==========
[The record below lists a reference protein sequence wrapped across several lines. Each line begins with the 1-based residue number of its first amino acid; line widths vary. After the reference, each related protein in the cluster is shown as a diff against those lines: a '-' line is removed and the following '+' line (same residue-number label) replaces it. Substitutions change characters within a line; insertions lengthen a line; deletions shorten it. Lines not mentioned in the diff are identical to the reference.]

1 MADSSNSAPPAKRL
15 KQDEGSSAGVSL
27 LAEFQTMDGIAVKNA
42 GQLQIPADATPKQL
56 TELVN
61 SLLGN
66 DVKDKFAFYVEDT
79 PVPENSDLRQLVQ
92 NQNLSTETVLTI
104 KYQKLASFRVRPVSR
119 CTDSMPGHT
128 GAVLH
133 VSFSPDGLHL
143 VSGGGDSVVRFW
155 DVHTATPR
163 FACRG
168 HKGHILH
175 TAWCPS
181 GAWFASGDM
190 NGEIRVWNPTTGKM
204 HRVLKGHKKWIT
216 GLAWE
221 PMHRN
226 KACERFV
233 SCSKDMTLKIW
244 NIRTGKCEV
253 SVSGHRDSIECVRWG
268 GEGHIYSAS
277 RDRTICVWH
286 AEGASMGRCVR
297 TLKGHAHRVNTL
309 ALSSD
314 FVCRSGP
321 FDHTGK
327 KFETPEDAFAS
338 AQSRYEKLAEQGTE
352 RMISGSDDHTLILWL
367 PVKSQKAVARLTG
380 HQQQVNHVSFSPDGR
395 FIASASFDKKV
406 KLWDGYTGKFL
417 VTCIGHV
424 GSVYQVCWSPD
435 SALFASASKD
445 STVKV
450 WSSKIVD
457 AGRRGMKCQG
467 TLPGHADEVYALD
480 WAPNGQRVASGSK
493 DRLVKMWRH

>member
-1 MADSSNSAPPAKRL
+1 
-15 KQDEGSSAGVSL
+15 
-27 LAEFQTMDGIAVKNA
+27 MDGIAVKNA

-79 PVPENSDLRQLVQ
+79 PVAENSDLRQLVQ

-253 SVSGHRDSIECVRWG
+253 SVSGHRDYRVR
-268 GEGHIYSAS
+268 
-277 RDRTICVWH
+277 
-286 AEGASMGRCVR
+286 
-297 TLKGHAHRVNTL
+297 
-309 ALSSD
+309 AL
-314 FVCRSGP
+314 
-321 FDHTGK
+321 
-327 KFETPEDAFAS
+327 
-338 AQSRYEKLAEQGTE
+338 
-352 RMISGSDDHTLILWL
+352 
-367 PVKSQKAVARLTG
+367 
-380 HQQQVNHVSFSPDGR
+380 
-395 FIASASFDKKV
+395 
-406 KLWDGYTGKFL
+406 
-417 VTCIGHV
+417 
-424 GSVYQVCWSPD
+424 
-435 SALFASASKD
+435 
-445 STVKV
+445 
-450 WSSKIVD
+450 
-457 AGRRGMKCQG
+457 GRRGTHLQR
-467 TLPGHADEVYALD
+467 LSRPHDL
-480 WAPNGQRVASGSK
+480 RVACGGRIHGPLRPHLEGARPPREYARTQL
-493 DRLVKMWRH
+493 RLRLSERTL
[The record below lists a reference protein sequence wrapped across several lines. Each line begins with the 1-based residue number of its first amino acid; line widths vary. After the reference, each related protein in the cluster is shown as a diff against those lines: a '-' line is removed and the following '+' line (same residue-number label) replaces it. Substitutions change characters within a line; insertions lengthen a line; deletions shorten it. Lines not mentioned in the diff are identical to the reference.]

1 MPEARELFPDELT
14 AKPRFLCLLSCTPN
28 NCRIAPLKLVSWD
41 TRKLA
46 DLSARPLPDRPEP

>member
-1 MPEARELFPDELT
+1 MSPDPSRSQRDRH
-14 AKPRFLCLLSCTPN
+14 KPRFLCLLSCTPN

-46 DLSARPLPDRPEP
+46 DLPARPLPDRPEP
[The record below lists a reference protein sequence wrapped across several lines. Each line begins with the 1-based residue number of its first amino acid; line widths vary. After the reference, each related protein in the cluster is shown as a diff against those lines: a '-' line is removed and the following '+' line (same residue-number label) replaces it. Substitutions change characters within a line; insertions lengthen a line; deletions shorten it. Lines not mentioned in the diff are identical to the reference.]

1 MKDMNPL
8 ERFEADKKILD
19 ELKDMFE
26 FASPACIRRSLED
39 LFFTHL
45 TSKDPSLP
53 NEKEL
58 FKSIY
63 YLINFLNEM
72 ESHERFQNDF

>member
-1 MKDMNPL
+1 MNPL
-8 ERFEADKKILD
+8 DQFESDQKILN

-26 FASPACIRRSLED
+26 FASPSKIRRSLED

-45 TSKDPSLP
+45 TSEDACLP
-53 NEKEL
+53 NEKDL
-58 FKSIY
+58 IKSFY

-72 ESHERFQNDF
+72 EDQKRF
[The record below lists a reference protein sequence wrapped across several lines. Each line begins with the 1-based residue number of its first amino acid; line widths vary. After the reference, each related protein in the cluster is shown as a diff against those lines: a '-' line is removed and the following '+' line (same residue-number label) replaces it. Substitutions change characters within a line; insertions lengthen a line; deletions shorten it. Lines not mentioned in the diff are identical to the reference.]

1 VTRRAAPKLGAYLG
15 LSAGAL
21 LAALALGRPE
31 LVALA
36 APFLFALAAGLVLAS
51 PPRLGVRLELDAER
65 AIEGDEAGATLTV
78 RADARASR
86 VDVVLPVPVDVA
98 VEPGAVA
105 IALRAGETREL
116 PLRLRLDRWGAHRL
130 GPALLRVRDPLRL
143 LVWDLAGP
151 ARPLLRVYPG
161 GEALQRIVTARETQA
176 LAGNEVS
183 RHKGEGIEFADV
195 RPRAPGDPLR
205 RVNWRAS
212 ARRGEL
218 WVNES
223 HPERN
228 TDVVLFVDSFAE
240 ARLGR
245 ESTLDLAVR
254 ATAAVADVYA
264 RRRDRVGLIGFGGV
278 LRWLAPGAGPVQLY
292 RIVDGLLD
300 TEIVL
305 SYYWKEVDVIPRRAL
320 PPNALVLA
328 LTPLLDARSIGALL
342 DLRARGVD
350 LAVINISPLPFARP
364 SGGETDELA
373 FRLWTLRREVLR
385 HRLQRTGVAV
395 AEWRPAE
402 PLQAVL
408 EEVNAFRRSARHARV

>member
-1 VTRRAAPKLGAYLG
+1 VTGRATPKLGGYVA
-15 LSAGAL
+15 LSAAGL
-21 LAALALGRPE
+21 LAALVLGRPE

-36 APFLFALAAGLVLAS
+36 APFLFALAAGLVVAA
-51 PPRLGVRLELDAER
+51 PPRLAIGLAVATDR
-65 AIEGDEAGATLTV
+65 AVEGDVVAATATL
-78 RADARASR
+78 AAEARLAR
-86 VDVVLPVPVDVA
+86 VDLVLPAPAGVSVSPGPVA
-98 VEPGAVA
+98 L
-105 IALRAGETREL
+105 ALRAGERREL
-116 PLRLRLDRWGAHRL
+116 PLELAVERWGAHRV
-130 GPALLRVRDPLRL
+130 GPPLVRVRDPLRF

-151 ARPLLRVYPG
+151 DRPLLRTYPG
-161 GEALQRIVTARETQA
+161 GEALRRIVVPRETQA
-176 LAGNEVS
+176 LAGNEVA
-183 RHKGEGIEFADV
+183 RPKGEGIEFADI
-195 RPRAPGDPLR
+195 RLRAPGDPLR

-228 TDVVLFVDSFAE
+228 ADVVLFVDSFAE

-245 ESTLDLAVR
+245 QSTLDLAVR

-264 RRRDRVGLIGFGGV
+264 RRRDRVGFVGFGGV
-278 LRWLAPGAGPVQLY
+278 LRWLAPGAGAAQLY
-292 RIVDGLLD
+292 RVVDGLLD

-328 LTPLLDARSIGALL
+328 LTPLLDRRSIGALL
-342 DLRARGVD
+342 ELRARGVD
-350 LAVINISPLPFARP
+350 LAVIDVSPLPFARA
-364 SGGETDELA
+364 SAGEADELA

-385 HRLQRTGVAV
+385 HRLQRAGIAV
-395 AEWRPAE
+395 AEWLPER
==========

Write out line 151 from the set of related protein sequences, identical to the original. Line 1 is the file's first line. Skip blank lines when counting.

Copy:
21 LAALALGRPE